How to do it
Roll your tongue until the outer edges touch, forming a tube. If you can’t curl your tongue, make an oval shape with your mouth, keeping your tongue flat.
Inhale through your mouth, taking in all the air that you can. It may make a hissing sound.
After inhaling, bring the tip of your tongue to the roof of your mouth and seal your lips.
Feel the coolness of the inhalation in your month then exhale through your nose. Repeat five to ten times or as needed.
MORE IDEAS FROM THE ARTICLE
Nadhi sodhana, also known as alternative nostril breathing, is a very relaxed, balancing breath that is used to help calm the nervous system and aid in a restful night’s sleep.
By increasing the amount of oxygen taken into the body, it’s believed that this breath can also purify the blood, calm the mind, reduce stress, and promote concentration.
Find a place where you can sit comfortably with a straight spine. Take a steady breath in through both nostrils.
Inhale until you reach your lung capacity; maintain a tall spine. Hold your breath for a second, then constrict some of the breath at the back of your throat, as if you were about to whisper a secret, and exhale slowly through both nostrils.
This exhalation will sound like an ocean wave or gentle rush of air. You should feel the air on the roof of your mouth as you exhale. Repeat up to 20 times.
If you’re just starting out, you can do a four-count inhale, holding your breath for four to eight counts, then exhale for four counts.
Perform up to ten cycles and notice how your body responds. You may feel more relaxed and calm in both your mind and body.
Breathing is living. It is a vital function of life. In yoga, we refer to this as pranayama.
Prana is a Sanskrit word that means life force and ayama means extending or stretching.
Thus, the word “pranayama” translates to the control of life force. It is also known as the extension of breath. Every cell in our bodies needs oxygen to function properly.
The exhalation is short and quick, but very active, while the inhalation is short and passive.
Again, pull your navel in as you exhale and soften it on the inhalation. Do one round of 30 (counting your exhalations) and rest for a minute with some deep breaths in between.
Repeat. If this seems strenuous, start with 15 and gradually work your way up.
Nadhi sodhana is a calm, soothing breath that can be done any time of day. Try practicing this technique when you are anxious, nervous, or having trouble falling asleep.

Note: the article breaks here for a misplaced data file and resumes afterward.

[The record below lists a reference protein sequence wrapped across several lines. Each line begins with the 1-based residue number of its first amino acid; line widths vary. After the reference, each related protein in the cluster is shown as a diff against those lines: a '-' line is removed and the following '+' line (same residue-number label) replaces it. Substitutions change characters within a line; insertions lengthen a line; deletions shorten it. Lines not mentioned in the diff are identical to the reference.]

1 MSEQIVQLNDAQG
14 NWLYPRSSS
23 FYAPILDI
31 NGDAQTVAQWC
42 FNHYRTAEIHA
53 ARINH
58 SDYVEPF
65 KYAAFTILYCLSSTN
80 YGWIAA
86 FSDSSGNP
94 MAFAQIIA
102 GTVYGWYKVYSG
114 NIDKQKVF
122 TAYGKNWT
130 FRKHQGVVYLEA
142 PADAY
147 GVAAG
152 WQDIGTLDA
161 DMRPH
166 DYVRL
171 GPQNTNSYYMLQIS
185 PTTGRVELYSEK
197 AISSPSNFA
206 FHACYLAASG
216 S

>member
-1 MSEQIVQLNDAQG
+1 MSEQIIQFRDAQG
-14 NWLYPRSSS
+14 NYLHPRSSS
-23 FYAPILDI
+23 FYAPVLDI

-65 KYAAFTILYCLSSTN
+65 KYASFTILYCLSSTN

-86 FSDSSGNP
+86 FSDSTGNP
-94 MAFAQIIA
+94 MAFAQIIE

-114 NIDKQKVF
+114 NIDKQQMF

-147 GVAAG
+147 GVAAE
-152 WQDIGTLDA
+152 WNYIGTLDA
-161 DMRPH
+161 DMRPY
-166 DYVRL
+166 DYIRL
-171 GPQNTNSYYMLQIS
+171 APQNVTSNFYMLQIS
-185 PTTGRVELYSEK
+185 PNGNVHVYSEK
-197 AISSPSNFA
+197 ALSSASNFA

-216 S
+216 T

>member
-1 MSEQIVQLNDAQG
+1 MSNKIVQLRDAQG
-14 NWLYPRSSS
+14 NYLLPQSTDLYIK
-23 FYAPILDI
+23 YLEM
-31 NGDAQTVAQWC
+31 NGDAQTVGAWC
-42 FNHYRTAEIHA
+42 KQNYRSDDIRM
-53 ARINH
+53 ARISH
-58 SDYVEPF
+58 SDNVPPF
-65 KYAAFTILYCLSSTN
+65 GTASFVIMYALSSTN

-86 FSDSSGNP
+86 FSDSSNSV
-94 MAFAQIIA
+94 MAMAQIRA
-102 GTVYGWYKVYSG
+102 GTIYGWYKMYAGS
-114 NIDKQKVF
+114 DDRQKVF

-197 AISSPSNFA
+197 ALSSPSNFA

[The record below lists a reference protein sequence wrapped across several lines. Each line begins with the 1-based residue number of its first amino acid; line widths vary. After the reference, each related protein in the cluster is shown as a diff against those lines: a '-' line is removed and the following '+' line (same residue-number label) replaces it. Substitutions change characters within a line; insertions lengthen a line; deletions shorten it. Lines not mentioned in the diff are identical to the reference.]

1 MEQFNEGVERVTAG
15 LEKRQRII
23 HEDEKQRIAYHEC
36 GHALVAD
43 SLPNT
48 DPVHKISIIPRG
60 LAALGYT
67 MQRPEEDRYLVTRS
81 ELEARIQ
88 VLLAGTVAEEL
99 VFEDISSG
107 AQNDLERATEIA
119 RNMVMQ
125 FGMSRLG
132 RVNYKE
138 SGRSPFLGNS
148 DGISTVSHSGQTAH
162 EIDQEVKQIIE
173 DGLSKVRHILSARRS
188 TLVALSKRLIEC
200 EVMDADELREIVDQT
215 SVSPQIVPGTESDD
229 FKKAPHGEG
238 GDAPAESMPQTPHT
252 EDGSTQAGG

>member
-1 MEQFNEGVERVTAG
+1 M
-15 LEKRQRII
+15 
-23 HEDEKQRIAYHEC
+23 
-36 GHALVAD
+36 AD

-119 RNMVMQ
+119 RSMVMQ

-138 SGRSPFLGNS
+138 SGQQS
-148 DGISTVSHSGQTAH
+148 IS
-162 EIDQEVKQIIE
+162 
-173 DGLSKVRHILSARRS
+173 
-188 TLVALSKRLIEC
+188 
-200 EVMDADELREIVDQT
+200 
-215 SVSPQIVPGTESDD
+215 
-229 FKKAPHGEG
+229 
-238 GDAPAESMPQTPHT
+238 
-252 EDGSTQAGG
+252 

Then release your thumb and exhale through your right nostril only.
Be sure to exhale all the breath out of the right side and pause before inhaling again through the same side.
Seal both nostrils once you’ve inhaled on the right side and exhaled through the left side.
A complete cycle of breath includes an inhalation and exhalation through both nostrils.
Ujjayi means victorious breath; it’s also referred to as ocean breath due to the sound it creates. This breath is often used in asana (posture) practice, especially in ashtanga and vinyasa classes.
Ujjayi encourages full expansion of the lungs, and, by focusing your attention on your breath, it can assist in calming the mind.
Nadhi sodhana can be done seated or lying down.
To start, empty all the air from your lungs. Using the thumb of your dominant hand, block your right nostril and inhale through your left nostril only.
Be sure to inhale into your belly, not your chest. Once you are full of breath, seal your left nostril with the ring finger of the same hand, keeping your right nostril closed, and hold the breath for a moment.
Kapalabhati means skull shining breath. It’s a pranayama exercise as well as an internal kriya, or cleansing technique. Practitioners of kapalabhati believe that this breath will help clear mucus in the air passages, relieve congestion, reduce bloating, and improve lung capacity. Kapalabhati is an invigorating breath that can build heat in the body.
Start by sitting in a comfortable seat with a tall, straight spine, and exhale completely.
Inhale briefly through both nostrils, then sharply exhale (again out of your nose) while pulling your navel in toward your spine.
This breath can be practiced for up to 10 minutes at any time of day. Try it with an asana practice as well.
Sitali also means cooling, which explains the effect it can have on your mind and body. This breath encourages clearing heat with coolness. It’s especially helpful during summer and in hot climates.
If you’re feeling overheated, irritable, or find yourself waiting impatiently in hot weather, sitali is a great tool to try to cool off and relax!
Kapalabhati is great to do in the morning if you’re feeling chilly or sluggish. You may also try it when you’re feeling congested or bloated, but don’t try it on a full stomach.
Avoid this technique if you are pregnant, or suffer from blood pressure issues or heart conditions.
How it’s done: Inhale for a count of 4, then exhale for a count of 4, all through the nose, which adds a natural resistance to the breath. Once you manage it, you can go up to a count of 6.
It calm the nervous system, increase focus and reduce stress.
When it works best: Anytime, anyplace — but this is one technique that’s especially effective before bed.
This is one repetition. Try to do at least 4.
❤️ Brainstash Inc.